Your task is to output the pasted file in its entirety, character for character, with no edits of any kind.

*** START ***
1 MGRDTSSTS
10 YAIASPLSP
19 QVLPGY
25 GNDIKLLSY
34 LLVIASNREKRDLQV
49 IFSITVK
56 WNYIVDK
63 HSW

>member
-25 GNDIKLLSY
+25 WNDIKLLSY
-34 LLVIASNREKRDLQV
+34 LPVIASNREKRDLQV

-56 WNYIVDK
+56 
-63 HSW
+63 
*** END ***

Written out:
1 MGRDTSSTS
10 YAIASPLSP
19 QVLPGY
25 GNDIKLLSY
34 LLVIASNREKRDLQV
49 IFSITVK
56 WNYIVDK
63 HSW

>member
-25 GNDIKLLSY
+25 WNDIKLLSY
-34 LLVIASNREKRDLQV
+34 LPVIASNREKRDLQV

-56 WNYIVDK
+56 
-63 HSW
+63 